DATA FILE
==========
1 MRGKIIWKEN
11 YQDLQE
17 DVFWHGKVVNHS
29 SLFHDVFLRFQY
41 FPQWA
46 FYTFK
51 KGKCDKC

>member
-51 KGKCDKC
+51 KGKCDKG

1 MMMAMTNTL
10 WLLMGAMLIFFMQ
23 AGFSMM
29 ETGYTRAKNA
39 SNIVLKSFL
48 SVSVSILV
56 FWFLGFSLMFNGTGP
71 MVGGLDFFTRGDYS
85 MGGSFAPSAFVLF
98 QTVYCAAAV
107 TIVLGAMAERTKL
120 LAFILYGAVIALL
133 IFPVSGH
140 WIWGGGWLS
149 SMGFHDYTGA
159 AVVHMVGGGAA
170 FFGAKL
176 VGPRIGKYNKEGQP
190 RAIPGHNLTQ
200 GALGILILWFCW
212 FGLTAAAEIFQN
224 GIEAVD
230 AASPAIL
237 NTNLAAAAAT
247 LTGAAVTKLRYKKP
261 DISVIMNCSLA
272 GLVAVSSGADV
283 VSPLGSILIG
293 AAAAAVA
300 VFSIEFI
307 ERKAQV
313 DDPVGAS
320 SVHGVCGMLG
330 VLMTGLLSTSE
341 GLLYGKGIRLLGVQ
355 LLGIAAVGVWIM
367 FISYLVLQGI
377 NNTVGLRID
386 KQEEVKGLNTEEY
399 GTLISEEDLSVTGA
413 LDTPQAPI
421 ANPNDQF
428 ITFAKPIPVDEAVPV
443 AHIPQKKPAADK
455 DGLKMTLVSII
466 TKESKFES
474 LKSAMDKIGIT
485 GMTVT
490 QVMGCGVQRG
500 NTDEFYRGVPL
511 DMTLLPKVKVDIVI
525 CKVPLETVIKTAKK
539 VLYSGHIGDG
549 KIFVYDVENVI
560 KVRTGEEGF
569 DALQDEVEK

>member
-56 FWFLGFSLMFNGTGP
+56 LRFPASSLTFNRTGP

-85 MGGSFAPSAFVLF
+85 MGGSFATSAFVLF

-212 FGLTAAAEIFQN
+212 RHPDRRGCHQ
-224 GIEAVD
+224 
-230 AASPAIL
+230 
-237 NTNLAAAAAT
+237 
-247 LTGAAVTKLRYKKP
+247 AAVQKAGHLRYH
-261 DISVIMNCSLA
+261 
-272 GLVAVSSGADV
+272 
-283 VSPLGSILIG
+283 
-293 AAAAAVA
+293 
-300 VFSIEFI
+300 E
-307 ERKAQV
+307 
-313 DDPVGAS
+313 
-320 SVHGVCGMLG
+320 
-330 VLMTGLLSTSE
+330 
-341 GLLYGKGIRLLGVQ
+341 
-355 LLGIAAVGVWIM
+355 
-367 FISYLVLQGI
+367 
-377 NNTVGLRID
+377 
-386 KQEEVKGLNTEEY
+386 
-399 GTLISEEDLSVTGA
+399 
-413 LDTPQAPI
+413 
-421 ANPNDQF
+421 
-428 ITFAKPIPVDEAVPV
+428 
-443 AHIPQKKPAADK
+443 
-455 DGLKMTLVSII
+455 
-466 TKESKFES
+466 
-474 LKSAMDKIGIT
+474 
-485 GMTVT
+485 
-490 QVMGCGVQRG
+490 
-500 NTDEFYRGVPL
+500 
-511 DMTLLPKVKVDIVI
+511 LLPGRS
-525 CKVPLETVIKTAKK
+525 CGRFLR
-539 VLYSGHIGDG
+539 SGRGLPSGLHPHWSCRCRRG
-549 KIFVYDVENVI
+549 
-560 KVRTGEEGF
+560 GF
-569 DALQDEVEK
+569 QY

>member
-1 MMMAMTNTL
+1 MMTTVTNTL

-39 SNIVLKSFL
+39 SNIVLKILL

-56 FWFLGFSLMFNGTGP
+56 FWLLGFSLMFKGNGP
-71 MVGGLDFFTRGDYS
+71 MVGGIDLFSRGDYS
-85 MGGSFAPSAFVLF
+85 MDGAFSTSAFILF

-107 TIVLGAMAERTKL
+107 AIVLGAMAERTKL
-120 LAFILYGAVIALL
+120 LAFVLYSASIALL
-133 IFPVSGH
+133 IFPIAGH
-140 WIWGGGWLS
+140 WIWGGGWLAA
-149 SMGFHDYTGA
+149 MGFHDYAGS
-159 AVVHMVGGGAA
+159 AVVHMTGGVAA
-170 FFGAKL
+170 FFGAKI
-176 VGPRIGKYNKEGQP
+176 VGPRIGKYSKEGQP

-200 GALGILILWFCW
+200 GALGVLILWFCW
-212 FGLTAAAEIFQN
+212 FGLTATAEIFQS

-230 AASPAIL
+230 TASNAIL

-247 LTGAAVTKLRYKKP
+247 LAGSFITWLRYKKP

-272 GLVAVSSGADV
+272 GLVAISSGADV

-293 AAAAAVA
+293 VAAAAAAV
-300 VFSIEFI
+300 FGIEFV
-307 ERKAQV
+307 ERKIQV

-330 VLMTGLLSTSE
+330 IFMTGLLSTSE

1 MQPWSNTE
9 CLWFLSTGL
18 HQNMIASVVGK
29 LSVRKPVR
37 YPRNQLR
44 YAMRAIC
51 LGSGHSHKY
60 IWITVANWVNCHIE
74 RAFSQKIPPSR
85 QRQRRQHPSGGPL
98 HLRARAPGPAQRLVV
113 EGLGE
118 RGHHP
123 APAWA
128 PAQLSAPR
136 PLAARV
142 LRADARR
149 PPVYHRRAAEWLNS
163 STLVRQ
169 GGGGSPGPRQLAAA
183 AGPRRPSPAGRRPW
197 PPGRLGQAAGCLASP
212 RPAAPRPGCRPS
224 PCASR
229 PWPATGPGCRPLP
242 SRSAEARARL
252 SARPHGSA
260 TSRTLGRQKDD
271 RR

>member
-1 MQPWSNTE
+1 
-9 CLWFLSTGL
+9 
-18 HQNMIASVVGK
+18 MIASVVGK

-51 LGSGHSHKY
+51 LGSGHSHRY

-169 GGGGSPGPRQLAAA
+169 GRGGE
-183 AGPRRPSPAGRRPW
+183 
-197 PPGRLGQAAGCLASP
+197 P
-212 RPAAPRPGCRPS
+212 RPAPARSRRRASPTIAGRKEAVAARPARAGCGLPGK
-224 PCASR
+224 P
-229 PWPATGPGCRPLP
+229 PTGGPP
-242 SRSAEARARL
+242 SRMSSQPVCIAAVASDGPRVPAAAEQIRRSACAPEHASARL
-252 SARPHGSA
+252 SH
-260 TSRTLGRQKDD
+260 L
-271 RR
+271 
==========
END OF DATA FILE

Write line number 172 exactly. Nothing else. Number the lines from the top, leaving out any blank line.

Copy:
+200 GALGVLILWFCW